Blog: Teen dream falters
Leonie Barrie | 19 May 2008
International sales and strong demand from its teen audience have helped Abercrombie & Fitch to a 3.4% rise in first quarter profit amid a 7.8% hike in sales. But there are fears that behind this surface gloss all is not as good as it seems.
The retailer has undoubtedly been boosted by a “recession-proof” core customer – teens who are less affected than other demographics by the housing downturn, credit crunch, job uncertainty and rising food and fuel costs.
Of its five formats, this is borne out by the fact that the Abercrombie & Fitch teen apparel chain was the only unit to see a sales gain in stores open at least a year.
But while comps at A&F rose 3% in the quarter, the story wasn’t as positive at the group’s other formats. Same-store sales fell 8% at surfwear chain Hollister, 7% at the Abercrombie children's nameplate and 17% at Ruehl, which is geared toward young adults – suggesting they are failing to resonate with customers who are choosing to spend their money elsewhere.
Individually, these chains are small compared to the A&F flagship. But in aggregate, they account for more than half of the group’s total sales. And as it is relying on an aggressive – and expensive – roll-out of its Abercrombie & Fitch chain, especially overseas, to offset slowing sales at home, a same-store slowdown is not good news.
Last year an Abercrombie & Fitch flagship was opened in London, and there are now plans to add new locations in Denmark, Japan and the UK this year. In fact, 50% of the company’s business could come from international sales in the next 7 to 10 years.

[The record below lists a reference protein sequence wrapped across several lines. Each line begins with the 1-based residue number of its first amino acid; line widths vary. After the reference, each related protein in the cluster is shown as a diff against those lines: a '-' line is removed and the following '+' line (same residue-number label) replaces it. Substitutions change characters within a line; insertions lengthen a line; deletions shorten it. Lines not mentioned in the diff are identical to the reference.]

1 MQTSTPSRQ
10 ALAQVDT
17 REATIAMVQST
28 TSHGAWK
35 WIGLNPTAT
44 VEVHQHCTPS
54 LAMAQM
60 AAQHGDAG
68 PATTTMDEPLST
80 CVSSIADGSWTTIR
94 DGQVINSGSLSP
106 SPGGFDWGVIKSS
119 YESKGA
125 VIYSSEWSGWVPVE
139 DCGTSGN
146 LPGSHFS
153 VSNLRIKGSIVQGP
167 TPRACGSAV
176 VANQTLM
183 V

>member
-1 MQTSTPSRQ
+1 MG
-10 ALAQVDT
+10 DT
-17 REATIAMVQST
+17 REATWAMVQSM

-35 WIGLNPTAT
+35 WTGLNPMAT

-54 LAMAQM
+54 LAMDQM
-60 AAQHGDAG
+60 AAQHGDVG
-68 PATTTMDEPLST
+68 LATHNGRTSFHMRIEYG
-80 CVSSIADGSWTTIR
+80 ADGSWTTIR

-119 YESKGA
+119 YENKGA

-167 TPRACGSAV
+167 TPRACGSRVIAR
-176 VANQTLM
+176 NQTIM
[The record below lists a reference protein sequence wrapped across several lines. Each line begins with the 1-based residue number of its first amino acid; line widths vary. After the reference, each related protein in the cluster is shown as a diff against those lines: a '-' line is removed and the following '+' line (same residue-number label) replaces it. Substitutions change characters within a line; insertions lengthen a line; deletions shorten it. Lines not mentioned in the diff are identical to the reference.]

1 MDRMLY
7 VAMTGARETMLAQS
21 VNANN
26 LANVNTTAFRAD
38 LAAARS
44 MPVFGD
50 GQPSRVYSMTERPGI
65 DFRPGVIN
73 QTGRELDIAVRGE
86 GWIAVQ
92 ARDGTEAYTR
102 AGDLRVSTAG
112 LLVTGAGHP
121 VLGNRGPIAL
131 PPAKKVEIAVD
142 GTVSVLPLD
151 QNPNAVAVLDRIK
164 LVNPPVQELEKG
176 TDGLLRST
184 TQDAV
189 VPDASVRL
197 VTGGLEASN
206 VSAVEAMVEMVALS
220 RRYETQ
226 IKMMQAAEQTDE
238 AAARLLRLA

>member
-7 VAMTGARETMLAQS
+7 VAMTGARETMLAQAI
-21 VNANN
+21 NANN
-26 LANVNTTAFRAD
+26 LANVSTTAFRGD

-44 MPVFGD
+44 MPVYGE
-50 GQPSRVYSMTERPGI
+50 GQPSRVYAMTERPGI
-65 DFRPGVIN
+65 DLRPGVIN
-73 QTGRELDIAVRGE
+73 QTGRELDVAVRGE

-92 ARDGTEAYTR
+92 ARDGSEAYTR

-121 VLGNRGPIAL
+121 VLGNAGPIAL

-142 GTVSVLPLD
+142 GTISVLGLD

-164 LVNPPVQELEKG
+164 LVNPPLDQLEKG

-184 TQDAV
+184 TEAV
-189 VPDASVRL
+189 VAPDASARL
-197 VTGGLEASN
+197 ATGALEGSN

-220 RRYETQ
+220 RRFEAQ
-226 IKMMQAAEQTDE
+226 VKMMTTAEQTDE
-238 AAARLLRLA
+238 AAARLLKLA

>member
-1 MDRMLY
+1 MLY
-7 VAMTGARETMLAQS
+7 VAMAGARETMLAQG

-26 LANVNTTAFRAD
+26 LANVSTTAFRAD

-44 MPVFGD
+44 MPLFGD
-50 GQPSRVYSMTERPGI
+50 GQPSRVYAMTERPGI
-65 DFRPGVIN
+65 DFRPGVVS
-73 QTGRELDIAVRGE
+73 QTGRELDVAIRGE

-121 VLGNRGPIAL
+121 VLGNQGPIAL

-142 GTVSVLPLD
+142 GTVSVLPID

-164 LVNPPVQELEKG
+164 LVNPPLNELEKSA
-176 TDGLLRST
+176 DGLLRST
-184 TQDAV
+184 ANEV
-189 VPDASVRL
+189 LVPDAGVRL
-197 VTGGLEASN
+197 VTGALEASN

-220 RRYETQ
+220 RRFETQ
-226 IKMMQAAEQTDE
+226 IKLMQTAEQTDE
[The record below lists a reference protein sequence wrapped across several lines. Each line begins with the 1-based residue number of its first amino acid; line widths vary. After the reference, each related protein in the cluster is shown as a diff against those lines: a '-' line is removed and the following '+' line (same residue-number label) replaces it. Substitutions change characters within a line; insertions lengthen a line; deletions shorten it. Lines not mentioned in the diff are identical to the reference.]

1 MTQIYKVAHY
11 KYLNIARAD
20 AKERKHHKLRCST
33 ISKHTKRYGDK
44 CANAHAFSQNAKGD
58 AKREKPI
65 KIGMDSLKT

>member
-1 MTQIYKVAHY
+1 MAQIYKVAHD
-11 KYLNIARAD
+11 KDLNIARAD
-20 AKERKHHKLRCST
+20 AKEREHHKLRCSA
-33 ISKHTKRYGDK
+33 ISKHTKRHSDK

There are also fears that while teen spending holds up longer, it too can eventually fold. If the economy continues to falter, not only are teens likely to get less money from their parents, but their earning capacity will go down as hiring drops.
Increasing competition for garment sourcing contracts is seeing China not only being challenged by other countries in Asia, but by sub-Saharan African and even Russian suppliers too. And it is pushing...
The monthly minimum wage for workers in Cambodia's textile, garment and footwear sector is set to rise to $153 from January next year, following a vote on the issue last week. The increase marks a ris...
The results of two highly-anticipated initiatives in the sportswear sphere were revealed last week: the launch of Under Armour’s new UAS lifestyle brand and the first pair of running shoes created at ...
The recent bankruptcy of South Korea's Hanjin Shipping, the world's seventh-largest container shipper, at the end of August, has left billions of dollars worth of merchandise in limbo, leaving the fal...
- Under Armour Lighthouse will disrupt production
- Will new Vietnam wage hinder competitiveness?
- How TAL Apparel is staying ahead of the game
- Ethiopia violence undermines sourcing strategies
- Where next for retailers in a saturated market?
- Marks & Spencer top for modern slavery reporting
- Bangladesh garment workers rally for higher wages
- MAS Holdings shares commitment to sustainability
- H&M CEO named sustainability leader
- Gap to shutter all UK Banana Republic stores
- Africa-Med strategic sourcing review – comparing East Africa, North Africa and Turkey
- REPORT BUNDLE: Africa-Med, Southeast Asia and Central America strategic sourcing pack
- Southeast Asia strategic sourcing review – a focus on Cambodia, Vietnam and Myanmar
- Apparel (GLOBAL) - Industry Report
- Global Sports and Fitness Wear Market 2016-2020